[FRAUD screens Tuesday April 4th at 9:40 pm, Wednesday April 5th at 9:45 pm, and Thursday April 6th at 6:00 pm at Tower City Cinemas as part of the 41st Cleveland International Film Festival.]
Review by Bob Ignizio
At least that's what happens in FRAUD. The film's direction is credited to Dean Fleischer-Camp's, but one could make a case that editor Jonathan Rippon and "star"/amateur videographer Gary deserve co-authorship credit. Fleischer-Camp may have chose what footage to use out of over a hundred hours Gary posted to youtubee, but it is Rippon who takes footage shot at different times, locations, and situations and blends it together into a believable narrative. And Gary, of course, shot the original home movies of his family, so the shot choices (like the many shots of his wife's derriere) are his. Or is it just that those are the shots Fleischer-Camp and Rippon decided to use? Maybe if one were to watch all the raw footage, it wouldn't seem nearly so excessive.
Whatever Gary's original intent, Fleishcher-Camp and Rippon have reshaped the footage, selecting scenes that emphasize the family's consumerism, and their issues with debt. This provides a good foundation for taking mundane home movies and turning them into a crime story. And it's a fairly convincing job, too. If you were to watch FRAUD with the notion that it was a genuinely factual documentary, you would likely believe that Gary and his family were involved in an illegal act.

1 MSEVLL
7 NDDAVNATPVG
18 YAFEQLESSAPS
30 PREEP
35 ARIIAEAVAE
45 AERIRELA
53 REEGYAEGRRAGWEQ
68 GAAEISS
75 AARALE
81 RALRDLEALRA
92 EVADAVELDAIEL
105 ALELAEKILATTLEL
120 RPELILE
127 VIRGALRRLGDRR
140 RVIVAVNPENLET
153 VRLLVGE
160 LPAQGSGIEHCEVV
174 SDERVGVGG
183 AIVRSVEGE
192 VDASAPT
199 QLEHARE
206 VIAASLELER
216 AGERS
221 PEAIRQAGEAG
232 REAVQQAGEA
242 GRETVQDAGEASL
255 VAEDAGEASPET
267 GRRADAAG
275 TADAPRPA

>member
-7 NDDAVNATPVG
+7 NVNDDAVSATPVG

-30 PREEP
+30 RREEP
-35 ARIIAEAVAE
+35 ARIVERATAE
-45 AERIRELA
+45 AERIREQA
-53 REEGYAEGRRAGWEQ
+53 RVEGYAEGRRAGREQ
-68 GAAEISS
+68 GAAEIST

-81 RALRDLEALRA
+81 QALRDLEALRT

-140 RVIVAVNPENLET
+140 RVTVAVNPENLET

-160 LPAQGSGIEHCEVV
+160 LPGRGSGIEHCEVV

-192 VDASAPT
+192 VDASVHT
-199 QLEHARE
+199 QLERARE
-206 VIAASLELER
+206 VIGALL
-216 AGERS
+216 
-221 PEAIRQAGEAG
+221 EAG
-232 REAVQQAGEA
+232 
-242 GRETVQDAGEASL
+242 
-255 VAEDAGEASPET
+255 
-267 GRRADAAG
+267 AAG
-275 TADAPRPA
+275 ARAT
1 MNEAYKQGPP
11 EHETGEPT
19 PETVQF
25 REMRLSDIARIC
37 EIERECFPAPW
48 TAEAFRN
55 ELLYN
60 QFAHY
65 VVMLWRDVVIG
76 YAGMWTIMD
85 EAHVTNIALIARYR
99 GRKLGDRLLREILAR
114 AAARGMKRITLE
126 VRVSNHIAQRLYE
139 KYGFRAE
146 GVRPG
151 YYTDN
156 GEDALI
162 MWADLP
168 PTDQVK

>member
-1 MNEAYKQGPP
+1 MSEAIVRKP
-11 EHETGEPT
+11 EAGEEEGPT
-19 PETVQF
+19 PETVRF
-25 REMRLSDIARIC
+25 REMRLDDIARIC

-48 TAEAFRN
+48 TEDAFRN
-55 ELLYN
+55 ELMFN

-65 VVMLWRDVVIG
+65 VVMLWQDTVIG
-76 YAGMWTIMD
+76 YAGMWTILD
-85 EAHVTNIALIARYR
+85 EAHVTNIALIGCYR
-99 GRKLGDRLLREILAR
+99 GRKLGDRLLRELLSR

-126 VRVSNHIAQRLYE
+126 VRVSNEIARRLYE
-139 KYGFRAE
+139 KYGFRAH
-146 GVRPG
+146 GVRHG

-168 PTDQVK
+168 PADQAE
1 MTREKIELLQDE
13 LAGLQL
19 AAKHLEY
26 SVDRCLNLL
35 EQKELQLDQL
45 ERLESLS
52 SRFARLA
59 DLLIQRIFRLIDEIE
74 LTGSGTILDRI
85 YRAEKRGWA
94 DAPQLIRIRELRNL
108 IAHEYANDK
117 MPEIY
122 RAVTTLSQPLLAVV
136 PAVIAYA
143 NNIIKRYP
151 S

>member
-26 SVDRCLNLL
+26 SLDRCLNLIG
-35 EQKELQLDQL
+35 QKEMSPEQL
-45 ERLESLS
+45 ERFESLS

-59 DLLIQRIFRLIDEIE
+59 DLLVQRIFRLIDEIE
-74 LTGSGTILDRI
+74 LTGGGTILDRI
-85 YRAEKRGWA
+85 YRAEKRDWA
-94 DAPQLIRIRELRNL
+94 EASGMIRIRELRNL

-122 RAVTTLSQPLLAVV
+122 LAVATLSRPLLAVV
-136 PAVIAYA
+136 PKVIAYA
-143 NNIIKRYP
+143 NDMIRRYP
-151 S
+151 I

This is very much a "found footage" film ala THE BLAIR WITCH PROJECT, right down to the often shaky and amateurish videography. The difference is, this footage really was found. And yet the way this real footage of real people has been manipulated serves to raise a number of important questions about film in the modern age, and how easily the camera can be made to lie.
Audiences who saw FRAUD at its premiere in the Hot Docs festival reacted strongly, as well they should. The film calls the very nature of what constitutes a documentary into question, and makes us face the realization that even at their most sincere, documentaries aren't necessarily the absolute truth we like to think they are, but are shaped to a greater or lesser degree by the people who make them. It is perhaps a bit too rough around the edges and conceptual to be truly entertaining, but as a thought provoking piece of cinema it succeeds. 3 ½ out of 4 stars.